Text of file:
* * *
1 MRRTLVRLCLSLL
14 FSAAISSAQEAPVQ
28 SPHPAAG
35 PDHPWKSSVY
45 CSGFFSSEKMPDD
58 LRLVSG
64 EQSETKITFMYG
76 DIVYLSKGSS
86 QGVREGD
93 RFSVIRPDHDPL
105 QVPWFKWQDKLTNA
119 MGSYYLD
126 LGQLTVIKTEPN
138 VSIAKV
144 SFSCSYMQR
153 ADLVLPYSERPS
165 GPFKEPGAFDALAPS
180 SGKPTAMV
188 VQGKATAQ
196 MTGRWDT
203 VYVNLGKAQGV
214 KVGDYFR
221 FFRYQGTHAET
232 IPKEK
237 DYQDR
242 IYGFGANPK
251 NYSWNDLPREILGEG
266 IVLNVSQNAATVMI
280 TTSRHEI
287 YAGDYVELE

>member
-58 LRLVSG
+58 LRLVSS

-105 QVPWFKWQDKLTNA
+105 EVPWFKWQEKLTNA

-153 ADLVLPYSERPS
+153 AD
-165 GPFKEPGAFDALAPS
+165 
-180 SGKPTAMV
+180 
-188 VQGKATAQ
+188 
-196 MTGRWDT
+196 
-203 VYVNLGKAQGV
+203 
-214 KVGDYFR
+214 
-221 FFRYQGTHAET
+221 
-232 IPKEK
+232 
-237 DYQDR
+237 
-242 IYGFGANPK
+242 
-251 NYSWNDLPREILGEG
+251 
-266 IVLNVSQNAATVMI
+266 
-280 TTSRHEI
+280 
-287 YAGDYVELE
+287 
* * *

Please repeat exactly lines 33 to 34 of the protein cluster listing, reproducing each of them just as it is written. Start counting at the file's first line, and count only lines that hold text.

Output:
+58 LRLVSS

-105 QVPWFKWQDKLTNA